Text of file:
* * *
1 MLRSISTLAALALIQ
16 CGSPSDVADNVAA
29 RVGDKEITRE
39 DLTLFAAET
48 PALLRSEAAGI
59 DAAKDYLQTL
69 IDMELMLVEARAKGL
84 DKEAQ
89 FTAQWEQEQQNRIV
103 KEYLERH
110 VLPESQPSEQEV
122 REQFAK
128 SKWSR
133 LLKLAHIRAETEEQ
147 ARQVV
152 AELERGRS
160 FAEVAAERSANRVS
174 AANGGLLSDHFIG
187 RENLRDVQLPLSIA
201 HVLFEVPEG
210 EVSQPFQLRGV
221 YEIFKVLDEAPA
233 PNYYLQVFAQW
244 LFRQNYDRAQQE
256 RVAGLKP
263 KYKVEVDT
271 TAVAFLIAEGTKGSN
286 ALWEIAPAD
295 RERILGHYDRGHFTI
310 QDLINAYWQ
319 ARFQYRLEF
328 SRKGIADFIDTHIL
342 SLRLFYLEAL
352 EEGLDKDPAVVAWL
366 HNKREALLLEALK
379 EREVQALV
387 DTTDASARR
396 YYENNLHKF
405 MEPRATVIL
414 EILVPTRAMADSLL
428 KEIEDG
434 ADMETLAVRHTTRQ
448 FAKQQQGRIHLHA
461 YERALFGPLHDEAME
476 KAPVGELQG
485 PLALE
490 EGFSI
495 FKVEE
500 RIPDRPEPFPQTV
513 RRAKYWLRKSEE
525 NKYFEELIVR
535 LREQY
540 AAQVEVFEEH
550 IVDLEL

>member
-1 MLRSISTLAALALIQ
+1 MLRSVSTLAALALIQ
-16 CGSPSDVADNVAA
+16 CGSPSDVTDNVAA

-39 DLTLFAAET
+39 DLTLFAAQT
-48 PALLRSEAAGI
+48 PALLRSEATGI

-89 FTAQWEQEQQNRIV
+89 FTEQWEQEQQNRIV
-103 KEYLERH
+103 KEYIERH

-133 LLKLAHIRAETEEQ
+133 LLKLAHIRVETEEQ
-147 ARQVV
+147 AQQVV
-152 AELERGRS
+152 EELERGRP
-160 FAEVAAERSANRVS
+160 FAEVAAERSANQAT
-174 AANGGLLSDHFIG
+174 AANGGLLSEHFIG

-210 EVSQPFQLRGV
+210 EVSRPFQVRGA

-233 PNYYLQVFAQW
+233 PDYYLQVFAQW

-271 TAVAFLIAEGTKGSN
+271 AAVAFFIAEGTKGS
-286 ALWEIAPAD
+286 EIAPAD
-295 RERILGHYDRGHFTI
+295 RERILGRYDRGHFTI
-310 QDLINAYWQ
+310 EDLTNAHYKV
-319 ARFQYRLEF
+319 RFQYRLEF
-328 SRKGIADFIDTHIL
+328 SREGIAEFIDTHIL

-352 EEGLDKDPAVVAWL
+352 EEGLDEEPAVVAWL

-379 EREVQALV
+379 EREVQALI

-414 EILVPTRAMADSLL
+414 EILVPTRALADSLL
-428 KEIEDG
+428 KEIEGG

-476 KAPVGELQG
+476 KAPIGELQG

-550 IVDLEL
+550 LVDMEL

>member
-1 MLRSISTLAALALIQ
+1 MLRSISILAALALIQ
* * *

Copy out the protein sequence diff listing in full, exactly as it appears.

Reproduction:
1 MLRSISTLAALALIQ
16 CGSPSDVADNVAA
29 RVGDKEITRE
39 DLTLFAAET
48 PALLRSEAAGI
59 DAAKDYLQTL
69 IDMELMLVEARAKGL
84 DKEAQ
89 FTAQWEQEQQNRIV
103 KEYLERH
110 VLPESQPSEQEV
122 REQFAK
128 SKWSR
133 LLKLAHIRAETEEQ
147 ARQVV
152 AELERGRS
160 FAEVAAERSANRVS
174 AANGGLLSDHFIG
187 RENLRDVQLPLSIA
201 HVLFEVPEG
210 EVSQPFQLRGV
221 YEIFKVLDEAPA
233 PNYYLQVFAQW
244 LFRQNYDRAQQE
256 RVAGLKP
263 KYKVEVDT
271 TAVAFLIAEGTKGSN
286 ALWEIAPAD
295 RERILGHYDRGHFTI
310 QDLINAYWQ
319 ARFQYRLEF
328 SRKGIADFIDTHIL
342 SLRLFYLEAL
352 EEGLDKDPAVVAWL
366 HNKREALLLEALK
379 EREVQALV
387 DTTDASARR
396 YYENNLHKF
405 MEPRATVIL
414 EILVPTRAMADSLL
428 KEIEDG
434 ADMETLAVRHTTRQ
448 FAKQQQGRIHLHA
461 YERALFGPLHDEAME
476 KAPVGELQG
485 PLALE
490 EGFSI
495 FKVEE
500 RIPDRPEPFPQTV
513 RRAKYWLRKSEE
525 NKYFEELIVR
535 LREQY
540 AAQVEVFEEH
550 IVDLEL

>member
-1 MLRSISTLAALALIQ
+1 MLRSVSTLAALALIQ
-16 CGSPSDVADNVAA
+16 CGSPSDVTDNVAA

-39 DLTLFAAET
+39 DLTLFAAQT
-48 PALLRSEAAGI
+48 PALLRSEATGI

-89 FTAQWEQEQQNRIV
+89 FTEQWEQEQQNRIV
-103 KEYLERH
+103 KEYIERH

-133 LLKLAHIRAETEEQ
+133 LLKLAHIRVETEEQ
-147 ARQVV
+147 AQQVV
-152 AELERGRS
+152 EELERGRP
-160 FAEVAAERSANRVS
+160 FAEVAAERSANQAT
-174 AANGGLLSDHFIG
+174 AANGGLLSEHFIG

-210 EVSQPFQLRGV
+210 EVSRPFQVRGA

-233 PNYYLQVFAQW
+233 PDYYLQVFAQW

-271 TAVAFLIAEGTKGSN
+271 AAVAFFIAEGTKGS
-286 ALWEIAPAD
+286 EIAPAD
-295 RERILGHYDRGHFTI
+295 RERILGRYDRGHFTI
-310 QDLINAYWQ
+310 EDLTNAHYKV
-319 ARFQYRLEF
+319 RFQYRLEF
-328 SRKGIADFIDTHIL
+328 SREGIAEFIDTHIL

-352 EEGLDKDPAVVAWL
+352 EEGLDEEPAVVAWL

-379 EREVQALV
+379 EREVQALI

-414 EILVPTRAMADSLL
+414 EILVPTRALADSLL
-428 KEIEDG
+428 KEIEGG

-476 KAPVGELQG
+476 KAPIGELQG

-550 IVDLEL
+550 LVDMEL

>member
-1 MLRSISTLAALALIQ
+1 MLRSISILAALALIQ